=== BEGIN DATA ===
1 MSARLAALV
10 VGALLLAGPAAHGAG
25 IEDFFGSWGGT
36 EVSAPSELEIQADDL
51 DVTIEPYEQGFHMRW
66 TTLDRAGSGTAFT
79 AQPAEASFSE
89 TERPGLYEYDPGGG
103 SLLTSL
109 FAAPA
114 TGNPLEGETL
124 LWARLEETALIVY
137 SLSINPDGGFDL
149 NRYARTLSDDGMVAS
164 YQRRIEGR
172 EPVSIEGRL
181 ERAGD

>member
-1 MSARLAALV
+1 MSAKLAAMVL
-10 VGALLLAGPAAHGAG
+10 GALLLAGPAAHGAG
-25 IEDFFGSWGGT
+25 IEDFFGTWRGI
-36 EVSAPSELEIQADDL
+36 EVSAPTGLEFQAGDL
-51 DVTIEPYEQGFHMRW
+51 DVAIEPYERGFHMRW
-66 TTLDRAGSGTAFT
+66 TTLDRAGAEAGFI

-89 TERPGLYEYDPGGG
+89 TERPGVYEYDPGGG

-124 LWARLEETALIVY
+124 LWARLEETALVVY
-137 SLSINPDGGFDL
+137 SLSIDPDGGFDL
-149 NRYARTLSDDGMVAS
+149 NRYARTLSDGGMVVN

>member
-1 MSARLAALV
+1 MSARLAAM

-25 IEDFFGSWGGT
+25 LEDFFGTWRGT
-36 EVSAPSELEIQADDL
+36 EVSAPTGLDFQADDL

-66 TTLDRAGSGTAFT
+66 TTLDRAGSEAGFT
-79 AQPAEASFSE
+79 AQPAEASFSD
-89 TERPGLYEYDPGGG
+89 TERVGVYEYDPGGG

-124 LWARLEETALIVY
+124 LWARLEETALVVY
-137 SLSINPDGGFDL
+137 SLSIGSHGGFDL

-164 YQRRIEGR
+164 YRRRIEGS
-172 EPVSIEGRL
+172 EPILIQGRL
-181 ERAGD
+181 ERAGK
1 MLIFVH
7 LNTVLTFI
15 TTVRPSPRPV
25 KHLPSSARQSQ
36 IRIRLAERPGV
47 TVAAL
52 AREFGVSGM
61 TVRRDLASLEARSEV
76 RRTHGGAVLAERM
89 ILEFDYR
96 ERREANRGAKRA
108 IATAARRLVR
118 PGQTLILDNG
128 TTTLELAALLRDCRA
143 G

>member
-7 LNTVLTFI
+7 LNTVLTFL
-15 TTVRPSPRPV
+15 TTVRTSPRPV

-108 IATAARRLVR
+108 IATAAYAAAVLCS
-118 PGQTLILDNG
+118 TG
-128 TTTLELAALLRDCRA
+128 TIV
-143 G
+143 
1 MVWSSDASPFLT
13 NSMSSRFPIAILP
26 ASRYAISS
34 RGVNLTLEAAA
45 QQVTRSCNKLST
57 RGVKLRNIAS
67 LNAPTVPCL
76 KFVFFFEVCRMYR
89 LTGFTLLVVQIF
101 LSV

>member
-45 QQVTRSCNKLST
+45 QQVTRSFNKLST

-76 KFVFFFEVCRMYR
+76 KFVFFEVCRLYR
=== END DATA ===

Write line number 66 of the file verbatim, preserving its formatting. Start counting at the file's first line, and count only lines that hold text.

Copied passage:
36 IRIRLAERPGV